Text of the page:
Friday, May 17, 2013


Design for an elephant pendant, Gustav Manz 
Pencil and gouache, circa 1900

On Wednesday evening we walked our Manz elephant bracelets—Gunda and Luna—over to the Explorer's Club for a lecture given by Dr. Joyce Poole, elephant behaviorist and advocate. Her topic was "the power of the crowd" (human and animal) to problem-solve in the ecosystem where she's hung out for four decades. Funds raised at the reception, hosted by Tusk USA, were earmarked for ElephantPartners, an initiative Poole and her colleagues started in 2011 that trains citizens, tourists, and photographers in the monitoring and protection of herds in the Maasai Mara national reserve. 

In her slide show, Poole shared what can be learned "through the eyes and ears of many", i.e. by placing cameras and phone apps in the hands of people from the community, who use them to document the movements of individual animals, entering their unique ear markings and other identifying features into a database, a virtual Who's Who of Mara elephants. An elephant naming program fosters stewardship and helps fund local scholarships and field costs. 

Sadly, most elephant populations on the African continent are more vulnerable than herds on the reserve, and even the Mara elephants are susceptible to brazen slaughter by local poachers looking for tusks to export. On the day Poole spoke in New York City, a Washington Post blog posted a map of the global ivory trade, noting that an estimated 17,000 African elephants had been killed for their tusks in 2011. Soon Poole will travel to China to present her research. If a new generation in Asia can harness social media to reach consumers, and show them the vital connection between their lives and the lives of these animals, Africa's herds may have a chance.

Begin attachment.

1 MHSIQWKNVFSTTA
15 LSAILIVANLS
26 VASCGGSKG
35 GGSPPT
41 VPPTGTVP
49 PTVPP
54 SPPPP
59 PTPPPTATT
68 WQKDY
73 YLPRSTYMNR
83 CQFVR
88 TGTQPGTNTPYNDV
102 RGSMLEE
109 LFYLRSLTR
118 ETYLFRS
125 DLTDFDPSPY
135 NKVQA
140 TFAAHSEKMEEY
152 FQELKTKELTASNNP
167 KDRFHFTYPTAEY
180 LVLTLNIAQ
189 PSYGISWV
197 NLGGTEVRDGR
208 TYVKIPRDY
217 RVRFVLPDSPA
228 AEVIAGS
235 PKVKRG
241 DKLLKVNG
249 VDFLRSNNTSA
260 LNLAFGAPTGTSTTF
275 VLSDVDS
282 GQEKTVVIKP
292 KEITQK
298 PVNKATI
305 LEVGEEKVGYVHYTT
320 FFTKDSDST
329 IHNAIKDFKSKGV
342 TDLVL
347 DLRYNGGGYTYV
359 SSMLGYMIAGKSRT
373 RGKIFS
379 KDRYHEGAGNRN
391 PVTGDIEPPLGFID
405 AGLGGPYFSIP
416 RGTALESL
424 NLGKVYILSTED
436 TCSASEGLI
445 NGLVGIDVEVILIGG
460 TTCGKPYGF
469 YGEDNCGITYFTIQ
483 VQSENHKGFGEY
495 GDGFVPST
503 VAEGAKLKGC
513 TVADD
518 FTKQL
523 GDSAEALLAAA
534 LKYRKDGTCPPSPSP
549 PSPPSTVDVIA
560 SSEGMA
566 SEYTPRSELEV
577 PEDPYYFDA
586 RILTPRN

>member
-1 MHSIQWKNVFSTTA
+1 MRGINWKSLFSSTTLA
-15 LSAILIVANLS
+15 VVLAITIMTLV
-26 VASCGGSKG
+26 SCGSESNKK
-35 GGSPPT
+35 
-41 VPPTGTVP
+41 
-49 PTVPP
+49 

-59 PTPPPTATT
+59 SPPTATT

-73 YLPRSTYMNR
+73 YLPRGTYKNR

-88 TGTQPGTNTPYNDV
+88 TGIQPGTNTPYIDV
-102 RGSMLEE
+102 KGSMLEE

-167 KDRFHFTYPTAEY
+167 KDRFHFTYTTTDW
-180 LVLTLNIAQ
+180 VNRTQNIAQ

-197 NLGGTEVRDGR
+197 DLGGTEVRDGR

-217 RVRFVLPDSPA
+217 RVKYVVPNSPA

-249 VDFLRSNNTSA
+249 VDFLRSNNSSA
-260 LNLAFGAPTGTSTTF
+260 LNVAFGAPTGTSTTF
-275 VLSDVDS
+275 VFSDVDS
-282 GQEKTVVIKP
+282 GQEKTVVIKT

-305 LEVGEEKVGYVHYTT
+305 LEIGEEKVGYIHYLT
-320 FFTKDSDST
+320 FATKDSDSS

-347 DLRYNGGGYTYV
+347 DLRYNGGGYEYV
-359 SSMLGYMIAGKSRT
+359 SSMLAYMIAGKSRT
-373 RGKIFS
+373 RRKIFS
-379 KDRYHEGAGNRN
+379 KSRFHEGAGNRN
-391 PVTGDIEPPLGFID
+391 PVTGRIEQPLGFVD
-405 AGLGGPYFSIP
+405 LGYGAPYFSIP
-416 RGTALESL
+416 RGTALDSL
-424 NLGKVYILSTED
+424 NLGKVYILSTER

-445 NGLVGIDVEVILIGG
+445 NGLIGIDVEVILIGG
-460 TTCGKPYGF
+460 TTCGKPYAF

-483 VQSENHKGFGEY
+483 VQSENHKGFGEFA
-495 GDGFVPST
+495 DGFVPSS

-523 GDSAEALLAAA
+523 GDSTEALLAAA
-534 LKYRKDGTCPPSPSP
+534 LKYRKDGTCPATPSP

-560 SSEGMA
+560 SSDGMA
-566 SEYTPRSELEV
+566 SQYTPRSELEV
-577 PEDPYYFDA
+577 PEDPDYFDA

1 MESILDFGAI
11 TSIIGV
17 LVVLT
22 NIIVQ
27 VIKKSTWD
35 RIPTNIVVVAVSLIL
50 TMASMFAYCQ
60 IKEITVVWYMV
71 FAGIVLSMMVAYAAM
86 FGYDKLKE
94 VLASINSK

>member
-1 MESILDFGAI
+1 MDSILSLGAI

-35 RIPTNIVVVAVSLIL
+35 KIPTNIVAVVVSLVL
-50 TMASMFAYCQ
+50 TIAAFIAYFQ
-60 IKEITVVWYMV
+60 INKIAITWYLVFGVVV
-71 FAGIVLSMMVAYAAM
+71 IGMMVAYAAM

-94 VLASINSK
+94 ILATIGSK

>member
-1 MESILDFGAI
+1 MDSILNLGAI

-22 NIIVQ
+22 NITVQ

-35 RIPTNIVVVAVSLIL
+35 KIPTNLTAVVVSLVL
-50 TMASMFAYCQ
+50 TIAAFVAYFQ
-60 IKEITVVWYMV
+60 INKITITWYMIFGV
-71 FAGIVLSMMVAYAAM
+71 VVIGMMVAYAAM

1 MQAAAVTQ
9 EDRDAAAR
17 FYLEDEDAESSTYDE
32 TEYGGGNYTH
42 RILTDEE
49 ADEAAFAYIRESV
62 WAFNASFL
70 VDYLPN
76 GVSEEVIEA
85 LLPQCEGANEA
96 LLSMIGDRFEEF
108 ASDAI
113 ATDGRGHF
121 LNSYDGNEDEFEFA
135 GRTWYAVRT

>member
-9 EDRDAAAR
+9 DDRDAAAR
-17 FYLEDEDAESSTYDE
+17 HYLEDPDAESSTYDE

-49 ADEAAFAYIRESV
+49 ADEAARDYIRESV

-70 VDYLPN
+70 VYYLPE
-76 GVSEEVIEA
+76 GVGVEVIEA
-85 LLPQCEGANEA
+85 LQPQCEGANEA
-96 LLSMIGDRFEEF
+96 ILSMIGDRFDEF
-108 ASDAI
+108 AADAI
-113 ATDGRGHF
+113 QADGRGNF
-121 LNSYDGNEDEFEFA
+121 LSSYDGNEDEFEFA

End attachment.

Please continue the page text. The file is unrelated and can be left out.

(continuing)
As Poole commented in a recent blog, "we are told people [there] think that elephants shed their tusks, like antlers. The gruesome message that every tusk costs a life has to reach these buyers."  

Joyce Poole tracking herds in Mozambique's Gorongosa National Park where civil war and poaching reduced the elephant population from 2,000 in the late 1970s to just over 100 in the early 1990s. The park is now home to 300 elephants, including many adults orphaned and traumatized during the conflict 


Copyright © Laura Mathews, 2014 

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